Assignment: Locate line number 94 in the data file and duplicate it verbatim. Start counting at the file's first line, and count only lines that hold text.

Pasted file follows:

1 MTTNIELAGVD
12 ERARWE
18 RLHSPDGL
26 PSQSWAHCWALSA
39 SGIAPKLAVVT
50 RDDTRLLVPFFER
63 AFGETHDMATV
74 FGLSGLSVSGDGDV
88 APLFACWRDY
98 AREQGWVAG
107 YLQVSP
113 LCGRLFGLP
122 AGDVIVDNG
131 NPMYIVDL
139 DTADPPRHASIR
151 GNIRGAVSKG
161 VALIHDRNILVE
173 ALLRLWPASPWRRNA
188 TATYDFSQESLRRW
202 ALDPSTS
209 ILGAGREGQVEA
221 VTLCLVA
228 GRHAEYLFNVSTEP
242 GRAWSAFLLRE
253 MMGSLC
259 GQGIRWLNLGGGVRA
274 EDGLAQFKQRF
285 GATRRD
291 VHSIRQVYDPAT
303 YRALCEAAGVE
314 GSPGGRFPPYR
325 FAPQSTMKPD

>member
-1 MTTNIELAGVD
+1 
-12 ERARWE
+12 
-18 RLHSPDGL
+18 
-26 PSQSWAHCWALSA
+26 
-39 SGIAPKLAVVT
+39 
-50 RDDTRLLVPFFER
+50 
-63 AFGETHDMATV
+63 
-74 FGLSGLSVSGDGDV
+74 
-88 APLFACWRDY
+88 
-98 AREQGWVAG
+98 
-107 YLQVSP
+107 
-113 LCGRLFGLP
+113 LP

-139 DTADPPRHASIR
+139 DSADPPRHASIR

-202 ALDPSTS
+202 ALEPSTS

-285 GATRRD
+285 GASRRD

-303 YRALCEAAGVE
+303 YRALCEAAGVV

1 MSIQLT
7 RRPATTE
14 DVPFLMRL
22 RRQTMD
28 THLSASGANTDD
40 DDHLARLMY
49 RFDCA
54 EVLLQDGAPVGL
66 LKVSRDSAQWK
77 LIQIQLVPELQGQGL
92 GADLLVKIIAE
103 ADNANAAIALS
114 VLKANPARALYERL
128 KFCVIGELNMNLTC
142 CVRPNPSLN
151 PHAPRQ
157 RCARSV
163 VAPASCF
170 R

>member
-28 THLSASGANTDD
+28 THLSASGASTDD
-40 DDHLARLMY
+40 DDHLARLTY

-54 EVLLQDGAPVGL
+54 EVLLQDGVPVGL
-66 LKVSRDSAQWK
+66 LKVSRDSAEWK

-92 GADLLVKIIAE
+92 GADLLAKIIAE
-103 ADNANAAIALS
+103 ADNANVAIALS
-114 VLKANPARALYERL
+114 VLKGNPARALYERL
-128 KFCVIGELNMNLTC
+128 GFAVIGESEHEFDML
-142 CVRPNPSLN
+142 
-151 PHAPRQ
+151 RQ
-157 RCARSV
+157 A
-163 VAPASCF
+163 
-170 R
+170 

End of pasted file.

-92 GADLLVKIIAE